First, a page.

The changes since the previous merge proposal center around the experience of browsing themes. The customize sidebar now serves as the global index of theme sources (installed, WordPress.org, upload, and any additional sources added by plugins). In the customize preview area, a filter bar controls navigation within each of those sections.

Installed themes feature an instant search filter and a count of the results. WordPress.org themes also feature a search bar, in addition to the feature filter found in wp-admin and on WordPress.org. Rather than mimicking the existing WordPress.org and wp-admin theme browsers, the customizer features a simplified filter-oriented approach. The popular, favorites, and (randomized) featured sections are excluded in favor of a single, filter-driven section that defaults to showing the latest themes.

Over time, the customization team hopes to work with the theme review and meta teams to broadly evaluate the process of finding a theme. This future project will be driven by research into other product discovery experiences, as well as the experiences that third-party plugins build within the customizer for browsing themes from other sources. Ultimately, the goal is to bring an improved and unified theme browsing experience to WordPress.org, wp-admin, and the customizer, complete with new tags and other taxonomies. For now, the WordPress.org theme browser within the customizer is a starting point for a user-driven theme discovery experience.

Customize Themes API

The remainder of this post is dedicated to the technical implementation of the new themes experience, with three objectives: providing an example implementation of the customize API, documenting the feature to assist in future iterations, and introducing the API for extending the experience.

Customize Object Structure

The context for the themes experience is contained with a custom customize panel object, WP_Customize_Themes_Panel in PHP and wp.customize.ThemesPanel in JS. This panel is responsible for:

  • The overall theme browser UI layout
  • Installing themes (via wp.updates)
  • Loading theme previews
  • Updating installed themes from WordPress.org (via wp.updates)
  • Deleting installed themes (via wp.updates)

The custom themes panel object joins WP_Customize_Widgets_Panel and WP_Customize_Menus_Panel as core examples of the intended use for panels – as contexts for distinct features, rather than as generic containers for sections. It should generally not be necessary to modify the core panel object when extending the themes experience.

Theme browsing is done within custom customize section objects, which are instances of WP_Customize_Themes_Section in PHP and wp.customize.ThemesSection in JS. In 4.9, core provides two sections for browsing themes: Installed Themes and WordPress.org Themes. An additional section to Upload Themes will be added in a future release. Themes Sections handle the following:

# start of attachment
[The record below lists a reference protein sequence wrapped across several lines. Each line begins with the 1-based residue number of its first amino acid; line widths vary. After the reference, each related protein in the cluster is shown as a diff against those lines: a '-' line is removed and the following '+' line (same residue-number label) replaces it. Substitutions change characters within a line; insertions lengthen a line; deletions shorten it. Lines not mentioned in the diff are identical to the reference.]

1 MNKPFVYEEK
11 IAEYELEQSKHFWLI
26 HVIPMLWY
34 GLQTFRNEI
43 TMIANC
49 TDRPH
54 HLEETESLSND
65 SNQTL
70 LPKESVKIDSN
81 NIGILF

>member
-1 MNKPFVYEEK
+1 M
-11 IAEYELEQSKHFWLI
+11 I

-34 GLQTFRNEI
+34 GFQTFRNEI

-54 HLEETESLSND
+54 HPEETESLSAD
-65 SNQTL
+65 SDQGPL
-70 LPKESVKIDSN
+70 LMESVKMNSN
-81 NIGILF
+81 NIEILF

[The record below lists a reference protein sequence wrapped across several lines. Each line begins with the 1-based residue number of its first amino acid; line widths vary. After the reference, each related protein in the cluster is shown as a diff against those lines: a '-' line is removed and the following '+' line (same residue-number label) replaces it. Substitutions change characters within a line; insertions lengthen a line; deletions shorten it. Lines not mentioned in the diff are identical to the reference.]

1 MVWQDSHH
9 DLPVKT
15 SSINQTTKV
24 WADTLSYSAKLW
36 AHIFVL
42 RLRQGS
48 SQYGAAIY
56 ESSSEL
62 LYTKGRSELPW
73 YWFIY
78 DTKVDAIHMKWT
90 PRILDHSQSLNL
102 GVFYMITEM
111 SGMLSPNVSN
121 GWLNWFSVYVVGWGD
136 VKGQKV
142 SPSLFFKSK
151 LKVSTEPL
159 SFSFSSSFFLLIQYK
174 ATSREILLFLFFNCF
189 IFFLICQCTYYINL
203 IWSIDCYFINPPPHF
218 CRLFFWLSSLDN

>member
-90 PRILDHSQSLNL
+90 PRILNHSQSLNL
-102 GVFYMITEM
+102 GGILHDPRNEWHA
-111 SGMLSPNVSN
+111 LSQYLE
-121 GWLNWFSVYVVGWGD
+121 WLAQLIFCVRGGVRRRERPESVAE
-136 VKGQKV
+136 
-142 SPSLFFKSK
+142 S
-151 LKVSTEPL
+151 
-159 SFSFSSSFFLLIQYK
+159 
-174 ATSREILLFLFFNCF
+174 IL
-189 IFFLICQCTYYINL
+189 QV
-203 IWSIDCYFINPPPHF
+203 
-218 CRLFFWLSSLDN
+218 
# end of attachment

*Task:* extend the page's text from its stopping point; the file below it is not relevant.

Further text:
• Searching and filtering
  • Loading themes (from wp_prepare_themes_for_js() and WordPress.org), as theme control objects
  • Rendering screenshots for theme controls as they become visible (rather than loading all screenshots as soon as the theme data is loaded, for improved performance)
  • Opening and navigating the theme details modal

The themes section was initially introduced in WordPress 4.2. In 4.9, it has been completely reworked, most notably with the addition of built-in support for loading theme data from WordPress.org.

Each theme within the browser is represented with a customize control object, instances of WP_Customize_Theme_Control in PHP and wp.customize.ThemeControl in JS. Theme controls:

  • Display information about a single theme
  • Provide contextual buttons to install, preview, or install and preview themes depending on whether the theme is already installed
  • Contain an internal filter (and sorting) method in JS, which can be used for searching and filtering all theme controls within a section

While the theme control object was also initially introduced in WordPress 4.2, its 4.9 update completely refactors the control to use JS templates for rendering. This facilitates the updated themes section’s ability to quickly load data for large numbers of themes within a fully JS-driven experience. Hundreds of individual theme controls are dynamically created and deleted as users navigate the theme browsing interface, leveraging the customize API’s ability to scale by building on functionality initially introduced in WordPress 4.3 for the menus interface.

Extending the Core Experience

The modular structure of the customize API allows any aspect of the new themes experience to be modified or extended. In most cases, extensions will modify the themes section object, or create custom themes section instances or subclasses.

There are two types of WP_Customize_Themes_Sections: those that load all themes at once and search/filter theme locally (like the core installed section), and those that search and filter themes remotely, replacing every theme control object each time a search or filter changes. This distinction is managed with the filter_type parameter. When this set to local, all themes are assumed to be loaded from Ajax when the section is first loaded, and subsequent searching/filtering is applied to the loaded collection of themes within the section. This is how the core “Installed” section behaves – third-party sources with limited numbers of themes may consider leveraging this implementation. When filter_type is set to remote, searching and filtering always triggers a new remote query via Ajax. The core “WordPress.org” section uses this approach, as it has over 5000 themes to search.